Games

Nintendo's Latest Experiment Mashes Up Super Mario Bros. and Battle Royale

It's not an entirely successful experiment, but having a totally different way to experience Mario is a welcome one.
October 6, 2020, 1:00pm
Screen shot from the video game Super Mario Bros. 35.
Screen shot courtesy of Nintendo

Mario games, full of cartoonish worlds and occasionally jetpacks that spit water, are not stressful affairs. Friends, Super Mario Bros. 35 is the opposite. The battle royale-inspired take from Nintendo, released last week on Switch, has 35 players trying to survive as long as possible, while bopping through familiar levels that have taken a twisted turn, because you very well might be fighting a half dozen Bowsers that are jumping and tossing fireballs at you. It's the kind of good chaos we all could use a little more of in a terrible year like 2020. 

It's quickly caused some deeply confused looks from my four-year-old, after I've yelled at my Switch because daddy got too goddamn cute about trying to unnecessarily bop a series of enemies when he could have focused on methodically moving forward, mitigating risk, and increasing a chance at making it into the winners circle. Instead, I threw myself into a pit.

So far, the best I've done while playing Super Mario Bros. 35 is fourth place. It's shameful. It's rare that I consider myself "good" at a video game, but the one exception is platformers. My brain and fingers just seem to get platformers. The genre, however, is largely a solo affair, which means there aren't many opportunities for me to stack myself against others.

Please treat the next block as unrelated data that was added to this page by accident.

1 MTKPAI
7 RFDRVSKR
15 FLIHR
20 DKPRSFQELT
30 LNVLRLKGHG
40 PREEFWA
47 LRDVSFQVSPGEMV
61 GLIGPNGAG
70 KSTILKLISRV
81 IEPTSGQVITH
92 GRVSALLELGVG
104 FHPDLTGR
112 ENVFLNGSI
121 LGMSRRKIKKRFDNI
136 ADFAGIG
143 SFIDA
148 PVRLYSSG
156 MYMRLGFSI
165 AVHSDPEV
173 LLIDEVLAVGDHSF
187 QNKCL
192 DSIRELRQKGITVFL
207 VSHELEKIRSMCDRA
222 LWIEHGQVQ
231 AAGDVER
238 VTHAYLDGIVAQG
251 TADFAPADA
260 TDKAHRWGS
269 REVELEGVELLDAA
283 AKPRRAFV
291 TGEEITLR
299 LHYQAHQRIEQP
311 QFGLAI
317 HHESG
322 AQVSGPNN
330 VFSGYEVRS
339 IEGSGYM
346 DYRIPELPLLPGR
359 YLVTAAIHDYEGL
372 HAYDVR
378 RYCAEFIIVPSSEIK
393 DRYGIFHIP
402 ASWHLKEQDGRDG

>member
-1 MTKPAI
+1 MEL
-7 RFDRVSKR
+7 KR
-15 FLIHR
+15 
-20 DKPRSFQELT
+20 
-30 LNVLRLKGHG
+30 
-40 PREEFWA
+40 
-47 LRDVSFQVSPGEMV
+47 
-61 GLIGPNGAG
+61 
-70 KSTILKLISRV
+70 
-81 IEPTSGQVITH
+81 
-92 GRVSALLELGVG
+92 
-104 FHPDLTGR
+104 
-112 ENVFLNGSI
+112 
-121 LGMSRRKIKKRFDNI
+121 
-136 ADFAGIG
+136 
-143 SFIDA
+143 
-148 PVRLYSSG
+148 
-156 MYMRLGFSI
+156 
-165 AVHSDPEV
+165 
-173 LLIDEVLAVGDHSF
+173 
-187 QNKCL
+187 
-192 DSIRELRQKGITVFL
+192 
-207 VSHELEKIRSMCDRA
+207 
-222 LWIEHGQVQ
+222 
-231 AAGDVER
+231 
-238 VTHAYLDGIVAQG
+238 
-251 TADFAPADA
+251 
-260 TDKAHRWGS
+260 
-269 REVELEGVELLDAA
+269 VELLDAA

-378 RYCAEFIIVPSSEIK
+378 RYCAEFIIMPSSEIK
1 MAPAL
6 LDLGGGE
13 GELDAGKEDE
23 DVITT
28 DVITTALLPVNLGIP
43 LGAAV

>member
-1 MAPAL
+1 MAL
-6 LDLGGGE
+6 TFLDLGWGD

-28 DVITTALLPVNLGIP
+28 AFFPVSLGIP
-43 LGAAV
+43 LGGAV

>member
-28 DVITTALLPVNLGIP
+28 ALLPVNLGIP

This, in theory, should be my moment to shine, an opportunity to become a real esporter.

Super Mario Bros 35. is genuinely interesting and fun. While I have doubts about how long that fascination can last, because in reality there isn't a lot of depth for people to sink their teeth into, it's currently got me. I need to get first place, or else I will be personally haunted, and the game's experimental vibe is something I wish Nintendo would lean into more often.

Nintendo is pretty conservative with their classics, often choosing to re-release them in their original forms, without much change—even if it might actually be needed. Super Mario Bros. 35 follows the same successful riff as last year's Tetris 99, where 99 players stacked blocks for as long as possible simultaneously. Unlike other battle royale games, though, you see what everyone else is up at the same time. You have a direct feet into 34 other people playing Mario, while you try to do the same thing. The visual overload is part of the charm.

In Super Mario Bros. 35, you and 34 other players are dropped into a stage from the original Super Mario Bros. In one corner, a timer counts down. In another, how many coins you've picked up. Normally, neither time nor coin matters much when playing Super Mario Bros., but they take on a huge importance here. When time is up, you die. You can earn more time by finishing stages (15 seconds for the top of the flag, less beneath) or defeating enemies (three seconds if you jump on an enemy, one second if you hit 'em with a fireball). Coins are used to randomly gain an item, like a fire flower or a mushroom, and a pull costs 20 coins.